Adalimumab

Adalimumab is used to treat Crohn’s disease. Tumour necrosis factor alpha (TNF-α) causes inflammation and is thought to play a central role in Crohn’s disease. Adalimumab is a human-derived genetically engineered drug that binds to TNF-α, inhibiting its activity and thereby reducing inflammation.

Is it licensed and approved by NICE?

Yes – it is licensed to treat severe active Crohn’s disease in patients who have not responded to steroids and/or an immunosuppressant (such as mercaptopurine), or who are intolerant to or have medical contraindications to such therapy. NICE have approved its use for up to one year in the first instance and thereafter only following re-assessment by a specialist.

Ideally patients should be treated with either a mercaptopurine or methotrexate for the FIRST 6 MONTHS of treatment with adalimumab to improve its effect on Crohn’s disease. Thereafter treatment with mercaptopurine or methotrexate may be stopped but this is subject to discussion.

Who should avoid adalimumab?

1. Patients with TB or other severe infections, sepsis, abscesses and opportunistic infections (patient should have a CXR to exclude TB)
2. Patients with multiple sclerosis or optic neuritis
3. Patients with moderate or severe heart failure
4. Patients with a history of hypersensitivity to adalimumab
5. Patients towards the end of pregnancy or breast feeding (stop adalimumab before last trimester)
6. Patients with history of lymphoma or cancer

How to give adalimumab

1. Induction: 160mg at week 0 (either as four injections in one day or two injections per day for two consecutive days)
followed by 80mg at week 2. If patient is NOT taking immunosuppression, then pre-treat with IV hydrocortisone 100mg & oral chlorphenamine 4mg 30 minutes before starting adalimumab.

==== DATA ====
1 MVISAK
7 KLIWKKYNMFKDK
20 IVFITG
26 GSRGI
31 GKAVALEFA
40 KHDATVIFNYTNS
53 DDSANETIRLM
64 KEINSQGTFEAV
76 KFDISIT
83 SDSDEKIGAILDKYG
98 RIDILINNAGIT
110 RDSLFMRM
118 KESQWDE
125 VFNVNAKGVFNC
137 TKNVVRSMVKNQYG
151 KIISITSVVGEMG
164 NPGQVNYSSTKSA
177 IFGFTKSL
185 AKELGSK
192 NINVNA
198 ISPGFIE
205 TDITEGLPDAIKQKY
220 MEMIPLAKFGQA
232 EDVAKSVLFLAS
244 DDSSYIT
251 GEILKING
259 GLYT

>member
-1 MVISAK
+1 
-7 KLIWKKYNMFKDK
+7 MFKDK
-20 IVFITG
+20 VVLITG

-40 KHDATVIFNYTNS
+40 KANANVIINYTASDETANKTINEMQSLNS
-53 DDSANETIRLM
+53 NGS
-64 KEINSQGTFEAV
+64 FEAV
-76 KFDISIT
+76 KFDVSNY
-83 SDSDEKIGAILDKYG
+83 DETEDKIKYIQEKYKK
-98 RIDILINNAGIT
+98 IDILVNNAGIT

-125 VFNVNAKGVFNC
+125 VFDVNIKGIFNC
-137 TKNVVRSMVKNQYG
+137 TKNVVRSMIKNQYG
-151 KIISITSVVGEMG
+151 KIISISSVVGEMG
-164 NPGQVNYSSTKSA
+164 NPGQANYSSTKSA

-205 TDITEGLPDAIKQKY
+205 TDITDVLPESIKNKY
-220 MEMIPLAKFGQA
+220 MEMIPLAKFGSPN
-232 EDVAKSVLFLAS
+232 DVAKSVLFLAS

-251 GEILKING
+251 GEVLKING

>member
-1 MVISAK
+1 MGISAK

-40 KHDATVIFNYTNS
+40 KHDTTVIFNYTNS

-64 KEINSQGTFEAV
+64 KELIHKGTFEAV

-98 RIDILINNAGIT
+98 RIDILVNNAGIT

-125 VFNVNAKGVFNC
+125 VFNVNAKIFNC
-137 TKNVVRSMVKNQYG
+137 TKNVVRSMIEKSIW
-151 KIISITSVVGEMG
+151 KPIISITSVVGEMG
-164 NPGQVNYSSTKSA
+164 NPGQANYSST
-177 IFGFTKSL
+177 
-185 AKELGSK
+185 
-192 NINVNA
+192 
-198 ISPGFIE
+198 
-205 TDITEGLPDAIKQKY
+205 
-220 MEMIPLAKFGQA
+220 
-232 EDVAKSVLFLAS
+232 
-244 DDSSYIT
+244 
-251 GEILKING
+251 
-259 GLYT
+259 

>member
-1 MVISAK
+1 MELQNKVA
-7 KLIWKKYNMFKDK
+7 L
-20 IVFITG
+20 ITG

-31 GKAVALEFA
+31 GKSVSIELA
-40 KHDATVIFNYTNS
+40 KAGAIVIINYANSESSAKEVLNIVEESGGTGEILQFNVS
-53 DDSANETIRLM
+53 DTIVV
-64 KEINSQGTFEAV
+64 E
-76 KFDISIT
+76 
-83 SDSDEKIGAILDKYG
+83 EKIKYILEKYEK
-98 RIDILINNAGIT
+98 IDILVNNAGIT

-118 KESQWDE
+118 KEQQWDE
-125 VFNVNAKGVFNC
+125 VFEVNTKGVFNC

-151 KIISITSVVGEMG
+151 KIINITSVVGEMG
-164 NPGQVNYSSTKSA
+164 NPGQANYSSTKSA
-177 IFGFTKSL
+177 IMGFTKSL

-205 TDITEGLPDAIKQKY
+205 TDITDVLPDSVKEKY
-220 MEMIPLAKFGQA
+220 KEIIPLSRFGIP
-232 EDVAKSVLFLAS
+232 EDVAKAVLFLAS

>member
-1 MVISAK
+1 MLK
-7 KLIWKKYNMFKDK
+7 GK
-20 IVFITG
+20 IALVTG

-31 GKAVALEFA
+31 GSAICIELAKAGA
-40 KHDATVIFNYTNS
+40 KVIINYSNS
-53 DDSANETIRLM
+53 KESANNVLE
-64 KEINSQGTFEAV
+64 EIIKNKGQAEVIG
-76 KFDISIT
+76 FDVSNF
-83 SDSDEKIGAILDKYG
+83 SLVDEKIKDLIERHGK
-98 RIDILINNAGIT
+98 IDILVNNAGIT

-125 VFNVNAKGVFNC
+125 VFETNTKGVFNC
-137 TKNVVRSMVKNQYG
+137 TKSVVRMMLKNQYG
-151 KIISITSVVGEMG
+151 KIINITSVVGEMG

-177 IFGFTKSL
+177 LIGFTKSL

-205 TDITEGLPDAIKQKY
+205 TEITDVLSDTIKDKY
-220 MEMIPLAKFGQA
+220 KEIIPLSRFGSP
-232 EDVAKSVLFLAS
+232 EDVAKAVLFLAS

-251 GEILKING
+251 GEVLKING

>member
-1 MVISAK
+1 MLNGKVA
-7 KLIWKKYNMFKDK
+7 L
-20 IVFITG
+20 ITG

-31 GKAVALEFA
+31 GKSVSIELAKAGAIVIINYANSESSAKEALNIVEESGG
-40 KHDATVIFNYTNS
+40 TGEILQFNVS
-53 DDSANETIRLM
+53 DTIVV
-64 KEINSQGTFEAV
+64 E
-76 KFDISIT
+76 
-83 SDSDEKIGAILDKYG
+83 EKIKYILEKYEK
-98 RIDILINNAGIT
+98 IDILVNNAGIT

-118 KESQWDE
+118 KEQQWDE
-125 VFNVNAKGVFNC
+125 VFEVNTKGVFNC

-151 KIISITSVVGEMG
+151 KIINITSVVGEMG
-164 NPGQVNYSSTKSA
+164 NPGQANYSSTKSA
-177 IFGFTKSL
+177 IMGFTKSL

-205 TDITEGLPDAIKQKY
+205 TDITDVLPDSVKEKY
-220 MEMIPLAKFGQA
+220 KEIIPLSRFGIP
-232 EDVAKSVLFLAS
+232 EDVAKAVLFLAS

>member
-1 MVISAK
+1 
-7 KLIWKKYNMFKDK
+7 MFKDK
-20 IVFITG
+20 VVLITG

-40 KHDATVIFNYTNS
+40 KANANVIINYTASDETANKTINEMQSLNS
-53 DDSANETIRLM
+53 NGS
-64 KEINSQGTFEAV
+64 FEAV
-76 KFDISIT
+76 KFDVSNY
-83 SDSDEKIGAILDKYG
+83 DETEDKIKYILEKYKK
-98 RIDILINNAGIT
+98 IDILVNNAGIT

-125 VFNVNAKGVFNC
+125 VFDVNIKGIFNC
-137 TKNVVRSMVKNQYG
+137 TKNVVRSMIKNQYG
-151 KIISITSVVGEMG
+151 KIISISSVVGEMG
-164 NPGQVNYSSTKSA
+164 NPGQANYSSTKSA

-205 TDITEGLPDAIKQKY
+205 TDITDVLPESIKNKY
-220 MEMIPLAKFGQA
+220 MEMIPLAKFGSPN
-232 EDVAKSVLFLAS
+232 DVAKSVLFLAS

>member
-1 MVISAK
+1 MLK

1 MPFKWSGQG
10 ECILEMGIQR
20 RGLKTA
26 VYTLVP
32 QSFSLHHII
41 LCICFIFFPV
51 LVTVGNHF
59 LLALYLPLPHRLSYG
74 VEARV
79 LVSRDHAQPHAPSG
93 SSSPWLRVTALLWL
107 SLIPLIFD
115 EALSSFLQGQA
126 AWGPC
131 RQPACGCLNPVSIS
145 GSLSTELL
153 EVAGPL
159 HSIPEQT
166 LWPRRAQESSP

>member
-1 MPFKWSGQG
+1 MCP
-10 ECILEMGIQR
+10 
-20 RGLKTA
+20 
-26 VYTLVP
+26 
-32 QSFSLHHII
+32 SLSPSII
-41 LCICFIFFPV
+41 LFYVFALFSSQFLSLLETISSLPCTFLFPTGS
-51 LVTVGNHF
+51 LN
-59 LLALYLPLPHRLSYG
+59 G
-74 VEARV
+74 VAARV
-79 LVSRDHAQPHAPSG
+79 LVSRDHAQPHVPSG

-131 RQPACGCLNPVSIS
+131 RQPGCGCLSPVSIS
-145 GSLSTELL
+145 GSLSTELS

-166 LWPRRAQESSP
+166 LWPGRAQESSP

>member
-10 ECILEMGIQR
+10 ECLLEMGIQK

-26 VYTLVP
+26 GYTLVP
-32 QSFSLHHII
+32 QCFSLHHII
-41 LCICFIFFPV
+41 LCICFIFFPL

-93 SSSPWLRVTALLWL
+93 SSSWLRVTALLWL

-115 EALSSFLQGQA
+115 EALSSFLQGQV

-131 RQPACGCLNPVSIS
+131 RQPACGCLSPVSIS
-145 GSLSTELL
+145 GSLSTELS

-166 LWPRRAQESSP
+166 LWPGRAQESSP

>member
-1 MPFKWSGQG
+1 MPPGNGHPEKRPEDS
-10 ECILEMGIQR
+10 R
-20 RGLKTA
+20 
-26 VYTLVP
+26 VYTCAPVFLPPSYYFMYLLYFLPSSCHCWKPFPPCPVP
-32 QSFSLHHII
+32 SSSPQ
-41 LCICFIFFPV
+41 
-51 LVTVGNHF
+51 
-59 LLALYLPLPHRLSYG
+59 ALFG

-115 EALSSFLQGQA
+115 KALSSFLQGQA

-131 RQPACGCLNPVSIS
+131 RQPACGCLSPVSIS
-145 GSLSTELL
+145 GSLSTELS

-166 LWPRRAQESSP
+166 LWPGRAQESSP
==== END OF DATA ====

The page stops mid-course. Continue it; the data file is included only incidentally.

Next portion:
2. Maintenance treatment: 40mg alternate weeks via subcutaneous injection. If patients experience decrease in response dose may be increased to 40mg every week.

Adverse effects

All patients should be observed for at least 1-2 hours after induction doses for side effects:
1. Acute infusion reaction (4%). Usually occurs during first or second dose. If develop shortness of breath or itchy rash, please tell the nurse or doctor.
2. Other side-effects include headache, abdominal pain, nausea (20-30%)
3. Serious infections (4%), including TB


At West Kent Gastroenterology, we work hard to provide our patients with top-class care. You will enjoy friendly, fast and modern treatment by a highly experienced gastroenterologist. We carefully review patient satisfaction and feedback, and at West Kent Gastroenterology we are continuously making improvements to our services, ensuring the highest level of care possible.

Clinic Locations

Nuffield Hospital
Kingswood Road, Tunbridge Wells, TN2 4UL

Spire Hospital
Fordcombe Road, Tunbridge Wells, Kent, TN3 0RD

Sevenoaks Medical Centre
London Road, Sevenoaks, Kent, TN13 2JD

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